Everyone should welcome that an artist can now make a real living out of their creative gifts without starving or working for an insurance company. Uncompromising men and women are easy to admire but artists who subvert from within live to tell the tale.

“As any strawberry picker can tell you, hard work and nothing else is a fast road to nowhere.”

– Molly Crabapple

Through sheer force of personality and brilliant marketing, Crabapple has skillfully cultivated a subversive underground image. Arrestingly beautiful she could easily pop out of a traditional Western European fairytale and with her phosphorescent eyes and gothic baby doll aesthetic, the New Yorker looks like a painting. Luminous cheekbones bereft of intellect or character will only capture your attention for so long though.

And while no one should doubt her unseen hours of dedication, Crabapple’s anti-establishment credentials are very suave; the kohl-eyed darling of Occupy Wall Street trended after her arrest by the NYPD in September 2011. You don’t need to be a social media node to realise that #freemollycrabapple will do wonders for your marketing potential.

Eaeyoepotynia

While it may have been romantic for artists to suffer in the inter-war era, the crowd sourcing phenomenon of the twenty-first century provides a new model. Why should the wealthy have the sole reserve over the arts? Anyone who purports not to care about money either has too much or doesn’t need it. Crabapple in this respect is a modern inspiration and should be applauded for her glamour inspired riches. Romantics may starve in dismay but aspiration and the arts no longer have to be mutually exclusive.

Dieter Roth Diaries

Skipped behind my bookcase lies a collection of diaries and notebooks I have curated over the years. They serve no purpose. A decade’s worth of illiterate jottings, betting plans, groceries, to-do-lists and scored out lines. With inspired quotes squashed in the margins justifying their existence, I keep filling out notebooks and skipping them alongside their older colleagues. A scrapheap of memories no one will ever read.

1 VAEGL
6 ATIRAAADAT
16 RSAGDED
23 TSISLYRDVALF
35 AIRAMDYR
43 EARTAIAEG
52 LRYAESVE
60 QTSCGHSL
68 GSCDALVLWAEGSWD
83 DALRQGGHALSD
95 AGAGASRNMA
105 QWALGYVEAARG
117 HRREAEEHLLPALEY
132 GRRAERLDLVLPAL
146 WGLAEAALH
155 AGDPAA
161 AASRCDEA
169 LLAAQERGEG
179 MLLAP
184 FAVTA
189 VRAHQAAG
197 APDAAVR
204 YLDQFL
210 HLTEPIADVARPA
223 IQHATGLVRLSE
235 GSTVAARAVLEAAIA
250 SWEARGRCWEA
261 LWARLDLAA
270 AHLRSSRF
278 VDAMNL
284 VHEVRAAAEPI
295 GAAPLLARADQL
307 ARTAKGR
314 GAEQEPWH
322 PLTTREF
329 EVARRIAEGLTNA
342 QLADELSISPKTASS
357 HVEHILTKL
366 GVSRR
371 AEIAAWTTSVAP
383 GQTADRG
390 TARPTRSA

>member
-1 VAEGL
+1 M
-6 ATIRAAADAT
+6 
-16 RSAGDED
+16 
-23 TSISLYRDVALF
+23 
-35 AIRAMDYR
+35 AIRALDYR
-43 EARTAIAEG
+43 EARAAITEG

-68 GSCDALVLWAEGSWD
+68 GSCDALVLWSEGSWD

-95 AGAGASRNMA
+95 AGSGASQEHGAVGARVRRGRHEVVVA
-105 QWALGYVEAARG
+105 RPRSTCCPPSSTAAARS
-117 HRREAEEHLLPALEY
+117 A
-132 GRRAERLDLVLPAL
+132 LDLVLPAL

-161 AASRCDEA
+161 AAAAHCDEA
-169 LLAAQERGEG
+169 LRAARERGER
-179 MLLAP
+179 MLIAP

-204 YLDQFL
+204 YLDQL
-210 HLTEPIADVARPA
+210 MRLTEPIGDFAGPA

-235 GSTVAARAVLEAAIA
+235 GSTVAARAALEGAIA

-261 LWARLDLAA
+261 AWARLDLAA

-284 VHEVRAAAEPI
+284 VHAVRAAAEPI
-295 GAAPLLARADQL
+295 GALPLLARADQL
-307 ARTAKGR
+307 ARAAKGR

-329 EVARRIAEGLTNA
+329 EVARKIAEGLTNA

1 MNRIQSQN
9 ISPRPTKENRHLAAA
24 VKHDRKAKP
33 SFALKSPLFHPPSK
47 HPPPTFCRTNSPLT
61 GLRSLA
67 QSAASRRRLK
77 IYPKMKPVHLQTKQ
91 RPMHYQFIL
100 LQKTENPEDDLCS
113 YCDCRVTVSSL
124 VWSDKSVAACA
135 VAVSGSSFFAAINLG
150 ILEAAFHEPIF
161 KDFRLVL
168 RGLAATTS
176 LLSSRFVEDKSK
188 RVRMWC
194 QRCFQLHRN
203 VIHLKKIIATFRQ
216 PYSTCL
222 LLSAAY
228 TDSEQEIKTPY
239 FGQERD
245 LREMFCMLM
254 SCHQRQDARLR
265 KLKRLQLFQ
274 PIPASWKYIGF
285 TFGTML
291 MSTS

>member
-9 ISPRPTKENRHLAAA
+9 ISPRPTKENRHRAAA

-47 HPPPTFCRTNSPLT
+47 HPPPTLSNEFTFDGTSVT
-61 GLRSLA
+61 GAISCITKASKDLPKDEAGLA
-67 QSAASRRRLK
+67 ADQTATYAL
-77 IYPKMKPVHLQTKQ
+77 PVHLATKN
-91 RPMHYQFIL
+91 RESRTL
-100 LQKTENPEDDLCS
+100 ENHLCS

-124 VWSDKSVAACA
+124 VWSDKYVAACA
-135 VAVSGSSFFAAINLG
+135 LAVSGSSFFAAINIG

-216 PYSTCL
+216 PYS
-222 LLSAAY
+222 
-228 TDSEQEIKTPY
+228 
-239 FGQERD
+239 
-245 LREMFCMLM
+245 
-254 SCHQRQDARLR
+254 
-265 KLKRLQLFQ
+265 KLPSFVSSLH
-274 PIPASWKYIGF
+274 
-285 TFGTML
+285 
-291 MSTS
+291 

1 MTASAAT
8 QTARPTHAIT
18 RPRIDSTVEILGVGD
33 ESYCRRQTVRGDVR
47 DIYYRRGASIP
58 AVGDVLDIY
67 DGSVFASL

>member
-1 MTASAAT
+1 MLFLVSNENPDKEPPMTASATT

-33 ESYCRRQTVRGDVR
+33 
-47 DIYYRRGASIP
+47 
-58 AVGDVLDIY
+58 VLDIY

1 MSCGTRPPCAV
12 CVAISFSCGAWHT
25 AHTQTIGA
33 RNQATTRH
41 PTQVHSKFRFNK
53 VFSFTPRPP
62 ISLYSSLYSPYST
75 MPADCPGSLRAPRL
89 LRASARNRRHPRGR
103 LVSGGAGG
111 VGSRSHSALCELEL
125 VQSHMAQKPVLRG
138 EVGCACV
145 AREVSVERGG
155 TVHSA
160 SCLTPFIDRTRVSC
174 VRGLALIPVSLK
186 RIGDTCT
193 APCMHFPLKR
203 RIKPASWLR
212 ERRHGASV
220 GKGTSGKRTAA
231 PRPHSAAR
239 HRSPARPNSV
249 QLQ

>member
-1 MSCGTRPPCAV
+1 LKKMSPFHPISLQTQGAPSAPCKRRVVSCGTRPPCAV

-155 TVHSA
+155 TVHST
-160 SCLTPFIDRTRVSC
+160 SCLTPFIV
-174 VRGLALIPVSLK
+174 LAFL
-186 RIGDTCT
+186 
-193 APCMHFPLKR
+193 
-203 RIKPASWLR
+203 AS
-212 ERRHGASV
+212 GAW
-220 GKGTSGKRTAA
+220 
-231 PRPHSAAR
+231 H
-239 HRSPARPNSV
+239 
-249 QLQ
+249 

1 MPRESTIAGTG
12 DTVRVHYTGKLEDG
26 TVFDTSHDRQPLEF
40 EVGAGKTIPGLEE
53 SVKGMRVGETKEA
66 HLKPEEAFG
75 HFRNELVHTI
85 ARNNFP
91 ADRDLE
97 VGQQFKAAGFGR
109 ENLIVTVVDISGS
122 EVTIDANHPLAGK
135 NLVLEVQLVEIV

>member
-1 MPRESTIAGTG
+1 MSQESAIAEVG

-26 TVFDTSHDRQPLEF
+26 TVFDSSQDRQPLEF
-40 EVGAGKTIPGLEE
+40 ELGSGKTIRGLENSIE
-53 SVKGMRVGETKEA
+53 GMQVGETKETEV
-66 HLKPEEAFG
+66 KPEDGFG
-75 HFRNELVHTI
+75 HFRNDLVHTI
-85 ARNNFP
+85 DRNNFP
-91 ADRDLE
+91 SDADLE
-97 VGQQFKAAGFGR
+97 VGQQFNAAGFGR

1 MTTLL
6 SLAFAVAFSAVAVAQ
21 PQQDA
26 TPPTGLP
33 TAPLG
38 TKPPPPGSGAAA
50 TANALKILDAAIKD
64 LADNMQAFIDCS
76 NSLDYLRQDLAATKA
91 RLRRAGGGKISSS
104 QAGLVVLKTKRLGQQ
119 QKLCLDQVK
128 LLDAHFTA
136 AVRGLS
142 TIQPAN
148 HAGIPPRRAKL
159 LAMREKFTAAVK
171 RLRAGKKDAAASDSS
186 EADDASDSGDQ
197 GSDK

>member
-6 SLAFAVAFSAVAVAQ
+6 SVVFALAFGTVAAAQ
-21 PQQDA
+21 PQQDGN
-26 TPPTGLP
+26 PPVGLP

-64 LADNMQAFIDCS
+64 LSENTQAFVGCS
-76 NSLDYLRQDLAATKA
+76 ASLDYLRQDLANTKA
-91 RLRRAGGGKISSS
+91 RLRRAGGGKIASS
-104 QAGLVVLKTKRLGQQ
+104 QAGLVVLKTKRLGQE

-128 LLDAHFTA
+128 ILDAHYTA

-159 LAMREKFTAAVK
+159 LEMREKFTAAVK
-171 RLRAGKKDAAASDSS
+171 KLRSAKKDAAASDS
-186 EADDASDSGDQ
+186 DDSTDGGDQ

German artist Dieter Roth (1930-1998) undergoes a similar process but unlike me his diaries are being exhibited at the Fruitmarket Gallery in Edinburgh. Documenting his life through the medium of art, sculpture and writings, Roth’s dystopian centrepiece Solo Scenes is a CCTV installation that recorded his final year on earth.

Commanding squeamish levels of attention, the 128 video tapes show Roth brushing his teeth, sleeping and painting alone like a melancholy tramp. By filming the sheer banality of his everyday existence, Roth has revealed the seemingly innate human desire to turn everything into a routine. These homely reminders of grocery lists, gifts to buy, domestic chores to be completed and a bubbled note commanding you to pay the gas bill by the fifteenth.

Likewise my old notebooks remain firmly in place behind the bookshelf and I consistently refuse to bin any of them. In some respects they are physical reminders of my narcissistic desire to be exhibited just like Dieter Roth. That my life actually meant something. But if I am lucky they’ll eventually be boxed and kept upstairs in an oak wooden loft.

Maybe they’ll be sparingly reopened for an old quote or a nostalgic rummage through the past. Only to be put back in their place again, a written bond with a young man that no longer exists. Where just like my childhood toys locked away in my family home, these notebooks will keep on ageing, and eventually become Grandad’s possessions. And then over the passages of time they will find themselves skipped. Quality control. A lifetime of thoughts destined to lie unread on a skip.

I’ll watch it like a hawk, and every day
I’ll make at least – oh – half a dozen trips.
I’ve furnished an existence in that way.
You’d not believe the things you find on skips.